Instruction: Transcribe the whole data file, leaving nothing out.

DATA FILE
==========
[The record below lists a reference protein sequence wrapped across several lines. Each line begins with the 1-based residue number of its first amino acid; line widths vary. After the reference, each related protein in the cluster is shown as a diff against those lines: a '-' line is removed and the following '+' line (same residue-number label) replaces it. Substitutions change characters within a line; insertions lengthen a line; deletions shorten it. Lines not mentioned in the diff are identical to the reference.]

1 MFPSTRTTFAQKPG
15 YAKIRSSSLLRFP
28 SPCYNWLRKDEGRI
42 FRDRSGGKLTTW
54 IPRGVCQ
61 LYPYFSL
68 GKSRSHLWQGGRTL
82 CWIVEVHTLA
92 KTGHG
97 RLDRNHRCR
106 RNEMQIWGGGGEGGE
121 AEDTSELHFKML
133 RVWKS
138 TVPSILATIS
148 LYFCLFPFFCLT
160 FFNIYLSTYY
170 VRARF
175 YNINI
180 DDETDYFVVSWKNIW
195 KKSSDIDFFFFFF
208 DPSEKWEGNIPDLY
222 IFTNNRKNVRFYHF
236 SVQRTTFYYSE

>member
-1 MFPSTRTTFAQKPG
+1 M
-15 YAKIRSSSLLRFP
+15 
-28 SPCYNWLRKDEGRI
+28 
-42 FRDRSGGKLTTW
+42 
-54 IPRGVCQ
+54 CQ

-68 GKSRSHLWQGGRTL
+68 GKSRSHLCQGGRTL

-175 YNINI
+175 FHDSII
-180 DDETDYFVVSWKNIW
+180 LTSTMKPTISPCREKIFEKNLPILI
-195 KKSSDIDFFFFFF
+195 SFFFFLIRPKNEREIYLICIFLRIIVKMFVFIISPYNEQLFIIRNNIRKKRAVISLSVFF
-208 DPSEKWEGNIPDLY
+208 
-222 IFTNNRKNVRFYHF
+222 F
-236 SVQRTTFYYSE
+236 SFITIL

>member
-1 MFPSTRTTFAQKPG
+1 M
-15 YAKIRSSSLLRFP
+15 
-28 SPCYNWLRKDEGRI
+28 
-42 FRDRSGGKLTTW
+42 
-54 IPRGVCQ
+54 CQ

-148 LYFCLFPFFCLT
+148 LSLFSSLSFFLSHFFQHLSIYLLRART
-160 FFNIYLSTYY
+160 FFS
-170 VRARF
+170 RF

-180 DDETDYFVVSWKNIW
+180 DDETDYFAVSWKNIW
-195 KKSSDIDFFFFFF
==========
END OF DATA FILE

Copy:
[The record below lists a reference protein sequence wrapped across several lines. Each line begins with the 1-based residue number of its first amino acid; line widths vary. After the reference, each related protein in the cluster is shown as a diff against those lines: a '-' line is removed and the following '+' line (same residue-number label) replaces it. Substitutions change characters within a line; insertions lengthen a line; deletions shorten it. Lines not mentioned in the diff are identical to the reference.]

1 MFPSTRTTFAQKPG
15 YAKIRSSSLLRFP
28 SPCYNWLRKDEGRI
42 FRDRSGGKLTTW
54 IPRGVCQ
61 LYPYFSL
68 GKSRSHLWQGGRTL
82 CWIVEVHTLA
92 KTGHG
97 RLDRNHRCR
106 RNEMQIWGGGGEGGE
121 AEDTSELHFKML
133 RVWKS
138 TVPSILATIS
148 LYFCLFPFFCLT
160 FFNIYLSTYY
170 VRARF
175 YNINI
180 DDETDYFVVSWKNIW
195 KKSSDIDFFFFFF
208 DPSEKWEGNIPDLY
222 IFTNNRKNVRFYHF
236 SVQRTTFYYSE

>member
-1 MFPSTRTTFAQKPG
+1 M
-15 YAKIRSSSLLRFP
+15 
-28 SPCYNWLRKDEGRI
+28 
-42 FRDRSGGKLTTW
+42 
-54 IPRGVCQ
+54 CQ

-68 GKSRSHLWQGGRTL
+68 GKSRSHLCQGGRTL

-175 YNINI
+175 FHDSII
-180 DDETDYFVVSWKNIW
+180 LTSTMKPTISPCREKIFEKNLPILI
-195 KKSSDIDFFFFFF
+195 SFFFFLIRPKNEREIYLICIFLRIIVKMFVFIISPYNEQLFIIRNNIRKKRAVISLSVFF
-208 DPSEKWEGNIPDLY
+208 
-222 IFTNNRKNVRFYHF
+222 F
-236 SVQRTTFYYSE
+236 SFITIL

>member
-1 MFPSTRTTFAQKPG
+1 M
-15 YAKIRSSSLLRFP
+15 
-28 SPCYNWLRKDEGRI
+28 
-42 FRDRSGGKLTTW
+42 
-54 IPRGVCQ
+54 CQ

-148 LYFCLFPFFCLT
+148 LSLFSSLSFFLSHFFQHLSIYLLRART
-160 FFNIYLSTYY
+160 FFS
-170 VRARF
+170 RF

-180 DDETDYFVVSWKNIW
+180 DDETDYFAVSWKNIW
-195 KKSSDIDFFFFFF